By Nadia O’Hara
For the past few decades, medication prices have been on the rise. The infamous EpiPen scandal is a glaring example of the inadequacies of the pharmaceutical industry. In 2007, Mylan Pharmaceuticals bought the rights to the EpiPen, a device that delivers epinephrine needed to treat severe allergic reactions. Since then, Mylan hiked up the price for the EpiPen, peaking in 2016 at over $600 per dose, approximately 400% of the original price. In this time, the chief executive’s salary rose over 600%. Clearly, this excessive price was not necessary to recoup development costs as often argued, but simply lined the pockets of the top officials. Cheaper generic alternatives of the EpiPen have since been produced after Mylan Pharmaceuticals were brought before the Congress for price-gouging. Nevertheless, the price is still high – often more than many can afford. Why was this allowed to happen? The answer lies in pharmaceutical patent and competition laws.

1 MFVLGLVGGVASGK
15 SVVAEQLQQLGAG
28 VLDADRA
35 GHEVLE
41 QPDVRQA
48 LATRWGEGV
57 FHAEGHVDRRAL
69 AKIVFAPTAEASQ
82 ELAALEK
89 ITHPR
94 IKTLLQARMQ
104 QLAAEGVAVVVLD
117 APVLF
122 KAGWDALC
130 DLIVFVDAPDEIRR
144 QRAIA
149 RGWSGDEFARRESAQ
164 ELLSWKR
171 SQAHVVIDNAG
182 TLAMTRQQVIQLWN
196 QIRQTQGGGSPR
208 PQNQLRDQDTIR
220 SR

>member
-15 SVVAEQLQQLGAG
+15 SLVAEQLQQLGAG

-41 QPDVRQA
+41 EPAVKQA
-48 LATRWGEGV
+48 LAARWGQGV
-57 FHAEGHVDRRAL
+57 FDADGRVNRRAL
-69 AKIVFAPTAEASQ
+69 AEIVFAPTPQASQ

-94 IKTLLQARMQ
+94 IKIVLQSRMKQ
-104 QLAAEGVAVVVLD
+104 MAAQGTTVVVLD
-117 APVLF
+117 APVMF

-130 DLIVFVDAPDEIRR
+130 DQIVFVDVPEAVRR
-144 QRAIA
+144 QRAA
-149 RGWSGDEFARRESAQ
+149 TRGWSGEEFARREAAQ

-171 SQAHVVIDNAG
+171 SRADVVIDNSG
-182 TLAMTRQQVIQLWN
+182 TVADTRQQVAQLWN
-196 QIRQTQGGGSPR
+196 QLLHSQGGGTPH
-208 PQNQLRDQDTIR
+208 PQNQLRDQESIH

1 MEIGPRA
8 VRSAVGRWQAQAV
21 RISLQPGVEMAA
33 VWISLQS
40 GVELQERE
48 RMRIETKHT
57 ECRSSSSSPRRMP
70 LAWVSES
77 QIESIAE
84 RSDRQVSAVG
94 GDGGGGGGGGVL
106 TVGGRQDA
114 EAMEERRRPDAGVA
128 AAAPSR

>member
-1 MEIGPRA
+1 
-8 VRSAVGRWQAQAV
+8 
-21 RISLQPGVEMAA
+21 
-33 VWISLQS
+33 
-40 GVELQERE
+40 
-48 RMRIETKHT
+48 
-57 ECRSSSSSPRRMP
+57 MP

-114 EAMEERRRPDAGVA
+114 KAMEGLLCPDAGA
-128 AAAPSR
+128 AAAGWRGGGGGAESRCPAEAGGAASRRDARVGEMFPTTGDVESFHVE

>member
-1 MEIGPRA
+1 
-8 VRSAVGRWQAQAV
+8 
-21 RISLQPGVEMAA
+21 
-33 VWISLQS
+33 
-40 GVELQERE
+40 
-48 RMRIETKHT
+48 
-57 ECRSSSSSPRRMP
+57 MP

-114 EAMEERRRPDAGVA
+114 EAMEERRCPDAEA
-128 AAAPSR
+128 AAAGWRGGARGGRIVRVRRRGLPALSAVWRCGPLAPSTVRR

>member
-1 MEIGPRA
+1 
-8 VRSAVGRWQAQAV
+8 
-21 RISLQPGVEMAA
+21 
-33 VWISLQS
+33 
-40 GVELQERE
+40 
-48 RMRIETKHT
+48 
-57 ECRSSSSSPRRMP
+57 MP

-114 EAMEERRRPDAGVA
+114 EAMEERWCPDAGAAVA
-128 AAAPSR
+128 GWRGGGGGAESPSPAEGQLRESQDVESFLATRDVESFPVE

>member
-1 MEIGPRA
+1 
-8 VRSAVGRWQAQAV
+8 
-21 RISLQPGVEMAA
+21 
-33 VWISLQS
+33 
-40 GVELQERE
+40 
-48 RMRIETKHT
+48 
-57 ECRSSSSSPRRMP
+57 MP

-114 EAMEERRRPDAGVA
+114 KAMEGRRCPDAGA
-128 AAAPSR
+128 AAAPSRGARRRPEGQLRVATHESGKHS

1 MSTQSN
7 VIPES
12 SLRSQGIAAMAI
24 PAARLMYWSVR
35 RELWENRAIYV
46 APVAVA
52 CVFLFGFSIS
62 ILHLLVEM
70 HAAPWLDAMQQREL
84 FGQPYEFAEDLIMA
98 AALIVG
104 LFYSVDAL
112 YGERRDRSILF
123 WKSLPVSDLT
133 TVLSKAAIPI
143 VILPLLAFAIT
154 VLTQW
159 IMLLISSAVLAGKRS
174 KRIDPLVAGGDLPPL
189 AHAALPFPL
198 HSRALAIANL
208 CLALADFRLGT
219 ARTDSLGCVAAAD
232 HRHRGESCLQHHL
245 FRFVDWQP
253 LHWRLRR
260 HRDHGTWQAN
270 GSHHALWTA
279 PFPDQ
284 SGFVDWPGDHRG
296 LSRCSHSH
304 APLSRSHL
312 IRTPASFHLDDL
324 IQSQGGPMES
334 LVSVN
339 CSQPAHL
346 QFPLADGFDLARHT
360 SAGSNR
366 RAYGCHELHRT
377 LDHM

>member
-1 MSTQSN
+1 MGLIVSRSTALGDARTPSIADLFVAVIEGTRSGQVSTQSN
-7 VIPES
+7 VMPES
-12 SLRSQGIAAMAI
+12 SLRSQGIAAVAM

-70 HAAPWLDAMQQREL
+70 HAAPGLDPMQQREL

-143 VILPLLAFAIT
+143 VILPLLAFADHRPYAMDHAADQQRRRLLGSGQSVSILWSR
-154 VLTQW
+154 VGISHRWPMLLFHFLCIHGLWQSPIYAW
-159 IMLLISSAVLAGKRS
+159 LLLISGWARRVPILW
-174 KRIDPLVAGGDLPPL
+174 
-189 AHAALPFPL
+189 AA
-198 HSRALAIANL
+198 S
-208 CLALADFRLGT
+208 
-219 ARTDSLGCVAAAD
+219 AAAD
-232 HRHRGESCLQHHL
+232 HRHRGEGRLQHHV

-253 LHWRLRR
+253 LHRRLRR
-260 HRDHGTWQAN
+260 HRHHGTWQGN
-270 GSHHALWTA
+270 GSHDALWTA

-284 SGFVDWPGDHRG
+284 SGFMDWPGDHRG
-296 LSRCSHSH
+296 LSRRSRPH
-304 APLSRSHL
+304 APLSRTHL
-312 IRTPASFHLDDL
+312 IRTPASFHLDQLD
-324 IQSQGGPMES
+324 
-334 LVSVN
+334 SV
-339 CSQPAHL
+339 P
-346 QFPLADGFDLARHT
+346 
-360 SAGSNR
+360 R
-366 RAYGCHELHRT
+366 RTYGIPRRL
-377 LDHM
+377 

Pharmaceutical innovation is the driver of the pharmaceutical industry – providing new drugs to the populations and earning the company a profit. Companies then patent their new drugs, which provide a 20-year monopoly right, granting them market exclusivity. They can then charge monopoly prices for this drug as there is no competition. With drug development comes huge risk for the pharmaceutical company as it requires significant investment in money and time as well as heavy regulation. The traditional arguments for pharmaceutical patents that companies put forward are the need to recoup development costs, protection of intellectual property and incentive to innovate. After the patent is up, other companies can manufacture generic versions of the drug, which lowers the price and encourages further innovation in response to competition.